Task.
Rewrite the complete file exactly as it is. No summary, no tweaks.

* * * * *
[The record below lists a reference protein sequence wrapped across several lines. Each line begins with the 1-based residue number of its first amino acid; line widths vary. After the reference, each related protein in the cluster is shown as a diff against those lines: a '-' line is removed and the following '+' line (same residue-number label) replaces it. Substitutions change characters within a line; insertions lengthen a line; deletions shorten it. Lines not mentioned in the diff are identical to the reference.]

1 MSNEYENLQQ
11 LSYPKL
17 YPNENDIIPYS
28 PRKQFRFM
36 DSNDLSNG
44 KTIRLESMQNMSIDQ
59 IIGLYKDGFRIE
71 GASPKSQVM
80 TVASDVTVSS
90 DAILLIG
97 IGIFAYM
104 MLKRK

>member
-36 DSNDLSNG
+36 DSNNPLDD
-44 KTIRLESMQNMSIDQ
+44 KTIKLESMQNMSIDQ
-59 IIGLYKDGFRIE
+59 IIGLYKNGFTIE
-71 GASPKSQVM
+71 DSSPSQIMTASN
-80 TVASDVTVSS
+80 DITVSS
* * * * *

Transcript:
[The record below lists a reference protein sequence wrapped across several lines. Each line begins with the 1-based residue number of its first amino acid; line widths vary. After the reference, each related protein in the cluster is shown as a diff against those lines: a '-' line is removed and the following '+' line (same residue-number label) replaces it. Substitutions change characters within a line; insertions lengthen a line; deletions shorten it. Lines not mentioned in the diff are identical to the reference.]

1 MSNEYENLQQ
11 LSYPKL
17 YPNENDIIPYS
28 PRKQFRFM
36 DSNDLSNG
44 KTIRLESMQNMSIDQ
59 IIGLYKDGFRIE
71 GASPKSQVM
80 TVASDVTVSS
90 DAILLIG
97 IGIFAYM
104 MLKRK

>member
-36 DSNDLSNG
+36 DSNNPLDD
-44 KTIRLESMQNMSIDQ
+44 KTIKLESMQNMSIDQ
-59 IIGLYKDGFRIE
+59 IIGLYKNGFTIE
-71 GASPKSQVM
+71 DSSPSQIMTASN
-80 TVASDVTVSS
+80 DITVSS